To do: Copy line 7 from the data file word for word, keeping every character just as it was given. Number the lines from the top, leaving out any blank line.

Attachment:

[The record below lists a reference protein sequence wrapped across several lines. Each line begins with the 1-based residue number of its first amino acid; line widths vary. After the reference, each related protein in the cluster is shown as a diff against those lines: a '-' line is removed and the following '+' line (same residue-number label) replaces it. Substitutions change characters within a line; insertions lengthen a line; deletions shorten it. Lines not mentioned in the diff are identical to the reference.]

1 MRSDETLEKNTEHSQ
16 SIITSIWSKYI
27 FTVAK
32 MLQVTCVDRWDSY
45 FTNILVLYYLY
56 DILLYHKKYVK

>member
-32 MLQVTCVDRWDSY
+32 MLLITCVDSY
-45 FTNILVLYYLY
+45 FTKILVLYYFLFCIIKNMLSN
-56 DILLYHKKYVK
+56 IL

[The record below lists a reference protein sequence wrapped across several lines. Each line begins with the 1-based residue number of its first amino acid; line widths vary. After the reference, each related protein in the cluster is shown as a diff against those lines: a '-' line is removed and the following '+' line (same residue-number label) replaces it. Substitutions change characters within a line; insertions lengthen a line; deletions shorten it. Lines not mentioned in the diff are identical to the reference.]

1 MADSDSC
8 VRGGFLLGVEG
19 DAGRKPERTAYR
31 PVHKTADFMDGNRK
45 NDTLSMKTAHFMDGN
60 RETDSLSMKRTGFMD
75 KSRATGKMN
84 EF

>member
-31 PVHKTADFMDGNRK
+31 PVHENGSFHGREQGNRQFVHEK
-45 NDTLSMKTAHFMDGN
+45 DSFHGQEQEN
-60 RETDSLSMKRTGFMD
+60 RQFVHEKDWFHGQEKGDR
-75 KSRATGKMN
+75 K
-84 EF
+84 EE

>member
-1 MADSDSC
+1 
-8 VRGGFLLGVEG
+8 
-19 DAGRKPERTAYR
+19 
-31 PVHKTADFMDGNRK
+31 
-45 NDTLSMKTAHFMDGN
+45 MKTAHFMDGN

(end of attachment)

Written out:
56 DILLYHKKYVK